“I mean, let’s be re­ally hon­est, it’s the real Amer­ica,” Spiller con­tin­ues. “Once you head out to mid­dle Amer­ica it gets in­ter­est­ing, be­cause the peo­ple don’t give a fuck. LA is LA, the crowd is what it is. And yes, there are nice peo­ple, but there’s a lot of fuck­ing scum­bags there as well; it can be very pre­ten­tious. In the mid­dle, peo­ple are friendly, there’s a sense of com­mu­nity there. And, yes, some­times mid­dle Amer­ica gets a bad name, but ev­ery­thing that we’ve ex­pe­ri­enced, they’ve been some of the most genuine, amaz­ing peo­ple.”

Some­how, largely in snatched blasts be­tween tours and press com­mit­ments, they’ve made their sec­ond al­bum, Young And Dan­ger­ous. Re­flec­tive of the con­tacts and ex­pe­ri­ence they’ve ac­quired since head­ing to the US (be­tween them they’ve been through breakups, grief, ex­haus­tion), it’s packed with am­bi­tious ar­range­ments, bolder pop el­e­ments, fun­nier lyrics (e.g. the joy­ous Tatler Mag­a­zine - “I can tell you now if any­one likes that song, there’s a whole mu­si­cal in the works,” Spiller grins), som­bre points, more deca­dence… It’s still clearly The Struts, but with more in ev­ery sense. “I think this record screams ‘orig­i­nal­ity’ in a weird way, once you re­ally start to lis­ten to it,” Spiller says. “There was a lot of homages on the first one, but these ones were a lot more in­stinc­tive. We know what we like, we know what works, we know where to push boundaries.”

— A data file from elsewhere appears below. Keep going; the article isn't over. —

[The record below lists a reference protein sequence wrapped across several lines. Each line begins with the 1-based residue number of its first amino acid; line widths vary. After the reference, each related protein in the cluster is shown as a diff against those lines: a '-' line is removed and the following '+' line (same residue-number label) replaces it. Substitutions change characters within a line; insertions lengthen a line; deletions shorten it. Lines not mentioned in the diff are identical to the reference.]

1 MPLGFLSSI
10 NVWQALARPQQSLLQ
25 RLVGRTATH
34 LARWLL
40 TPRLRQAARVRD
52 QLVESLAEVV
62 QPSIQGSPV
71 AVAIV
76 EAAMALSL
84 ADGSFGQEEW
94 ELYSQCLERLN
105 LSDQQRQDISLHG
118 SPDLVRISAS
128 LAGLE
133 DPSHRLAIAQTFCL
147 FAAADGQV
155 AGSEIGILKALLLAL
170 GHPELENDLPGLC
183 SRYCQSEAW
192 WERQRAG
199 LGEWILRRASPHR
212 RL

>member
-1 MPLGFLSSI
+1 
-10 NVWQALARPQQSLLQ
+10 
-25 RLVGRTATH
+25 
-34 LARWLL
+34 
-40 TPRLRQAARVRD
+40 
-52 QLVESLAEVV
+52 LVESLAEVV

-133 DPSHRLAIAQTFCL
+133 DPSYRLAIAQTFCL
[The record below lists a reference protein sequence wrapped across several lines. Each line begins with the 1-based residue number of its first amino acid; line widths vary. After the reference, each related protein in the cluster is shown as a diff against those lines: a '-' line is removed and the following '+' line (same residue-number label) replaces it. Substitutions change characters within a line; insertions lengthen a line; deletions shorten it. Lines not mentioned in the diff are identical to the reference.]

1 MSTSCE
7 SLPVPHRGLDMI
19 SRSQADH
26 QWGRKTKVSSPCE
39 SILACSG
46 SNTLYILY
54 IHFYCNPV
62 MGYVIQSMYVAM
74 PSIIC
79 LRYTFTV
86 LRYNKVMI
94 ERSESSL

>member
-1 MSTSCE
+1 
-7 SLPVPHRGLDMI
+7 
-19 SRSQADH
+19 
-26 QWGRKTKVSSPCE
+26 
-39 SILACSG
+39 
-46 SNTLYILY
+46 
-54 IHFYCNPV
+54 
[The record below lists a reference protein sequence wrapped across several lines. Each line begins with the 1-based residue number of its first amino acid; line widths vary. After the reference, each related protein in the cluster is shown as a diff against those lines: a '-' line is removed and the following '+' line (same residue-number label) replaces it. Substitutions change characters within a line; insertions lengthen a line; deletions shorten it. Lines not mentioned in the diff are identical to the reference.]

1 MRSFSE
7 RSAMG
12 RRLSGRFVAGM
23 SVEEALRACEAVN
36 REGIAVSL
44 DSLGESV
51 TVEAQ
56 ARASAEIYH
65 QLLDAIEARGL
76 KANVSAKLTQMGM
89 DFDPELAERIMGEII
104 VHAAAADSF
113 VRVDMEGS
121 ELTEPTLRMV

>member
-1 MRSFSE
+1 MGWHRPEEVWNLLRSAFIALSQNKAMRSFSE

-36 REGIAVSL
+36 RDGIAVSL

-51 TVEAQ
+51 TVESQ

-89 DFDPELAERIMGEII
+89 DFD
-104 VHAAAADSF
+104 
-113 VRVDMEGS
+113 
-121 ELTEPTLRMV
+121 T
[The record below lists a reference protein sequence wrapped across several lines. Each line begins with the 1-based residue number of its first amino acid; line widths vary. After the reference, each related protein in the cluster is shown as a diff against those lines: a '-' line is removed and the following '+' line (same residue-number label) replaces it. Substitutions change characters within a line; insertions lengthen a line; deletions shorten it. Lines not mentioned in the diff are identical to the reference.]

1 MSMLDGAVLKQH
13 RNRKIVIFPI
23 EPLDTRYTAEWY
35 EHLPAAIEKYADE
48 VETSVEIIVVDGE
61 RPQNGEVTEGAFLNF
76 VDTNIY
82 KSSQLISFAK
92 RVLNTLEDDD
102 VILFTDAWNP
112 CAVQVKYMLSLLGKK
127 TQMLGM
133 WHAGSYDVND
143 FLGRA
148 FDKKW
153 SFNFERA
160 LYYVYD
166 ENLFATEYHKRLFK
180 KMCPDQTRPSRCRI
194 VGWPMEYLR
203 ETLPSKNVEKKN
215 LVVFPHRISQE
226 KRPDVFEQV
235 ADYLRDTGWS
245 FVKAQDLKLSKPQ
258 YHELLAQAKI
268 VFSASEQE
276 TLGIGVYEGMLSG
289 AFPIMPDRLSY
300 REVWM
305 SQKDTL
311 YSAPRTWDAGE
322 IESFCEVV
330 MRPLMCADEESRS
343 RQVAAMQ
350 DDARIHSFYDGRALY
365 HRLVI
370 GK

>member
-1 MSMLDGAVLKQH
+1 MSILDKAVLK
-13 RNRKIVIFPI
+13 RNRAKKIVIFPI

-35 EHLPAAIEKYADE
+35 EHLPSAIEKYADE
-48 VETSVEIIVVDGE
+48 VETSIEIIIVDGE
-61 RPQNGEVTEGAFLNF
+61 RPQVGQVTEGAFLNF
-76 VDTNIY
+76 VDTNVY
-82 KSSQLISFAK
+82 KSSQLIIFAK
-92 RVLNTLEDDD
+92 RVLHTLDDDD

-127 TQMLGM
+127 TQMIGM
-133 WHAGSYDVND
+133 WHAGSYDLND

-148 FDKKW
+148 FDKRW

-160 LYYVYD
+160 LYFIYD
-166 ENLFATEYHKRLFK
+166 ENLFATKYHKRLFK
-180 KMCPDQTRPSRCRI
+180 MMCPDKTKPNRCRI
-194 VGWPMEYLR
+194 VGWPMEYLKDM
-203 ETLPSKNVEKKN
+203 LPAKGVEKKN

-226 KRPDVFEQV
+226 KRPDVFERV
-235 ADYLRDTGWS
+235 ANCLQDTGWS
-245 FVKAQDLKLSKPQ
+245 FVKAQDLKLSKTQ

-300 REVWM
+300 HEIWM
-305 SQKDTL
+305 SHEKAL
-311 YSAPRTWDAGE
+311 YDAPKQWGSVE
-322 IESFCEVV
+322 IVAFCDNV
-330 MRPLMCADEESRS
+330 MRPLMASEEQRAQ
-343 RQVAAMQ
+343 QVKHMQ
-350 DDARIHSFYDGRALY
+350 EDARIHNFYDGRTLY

It was also, how­ever, an ab­so­lute pain to pro­duce. “I hated ev­ery minute of it,” Slack says, laugh­ing. “We’d write a song, and then think we could do bet­ter. I mean, the amount of times we went back to songs, I think Body Talks has at least eleven dif­fer­ent ver­sions of it…They’d say: ‘Right, you’ve gotta write an al­bum and record it, and you’re go­ing on tour. First you’re gonna write in